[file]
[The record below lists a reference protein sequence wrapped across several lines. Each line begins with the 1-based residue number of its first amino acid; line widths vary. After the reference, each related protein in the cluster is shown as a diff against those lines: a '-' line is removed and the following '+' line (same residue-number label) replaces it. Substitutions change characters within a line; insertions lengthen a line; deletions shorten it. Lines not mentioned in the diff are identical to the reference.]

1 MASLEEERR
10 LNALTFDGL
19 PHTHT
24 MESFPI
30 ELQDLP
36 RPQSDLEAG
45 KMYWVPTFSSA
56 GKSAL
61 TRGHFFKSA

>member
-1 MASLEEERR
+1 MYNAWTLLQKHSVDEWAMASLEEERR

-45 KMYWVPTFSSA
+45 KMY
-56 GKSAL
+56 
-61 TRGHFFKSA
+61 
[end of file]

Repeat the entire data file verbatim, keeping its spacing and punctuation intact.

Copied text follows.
[The record below lists a reference protein sequence wrapped across several lines. Each line begins with the 1-based residue number of its first amino acid; line widths vary. After the reference, each related protein in the cluster is shown as a diff against those lines: a '-' line is removed and the following '+' line (same residue-number label) replaces it. Substitutions change characters within a line; insertions lengthen a line; deletions shorten it. Lines not mentioned in the diff are identical to the reference.]

1 MASLEEERR
10 LNALTFDGL
19 PHTHT
24 MESFPI
30 ELQDLP
36 RPQSDLEAG
45 KMYWVPTFSSA
56 GKSAL
61 TRGHFFKSA

>member
-1 MASLEEERR
+1 MYNAWTLLQKHSVDEWAMASLEEERR

-45 KMYWVPTFSSA
+45 KMY
-56 GKSAL
+56 
-61 TRGHFFKSA
+61 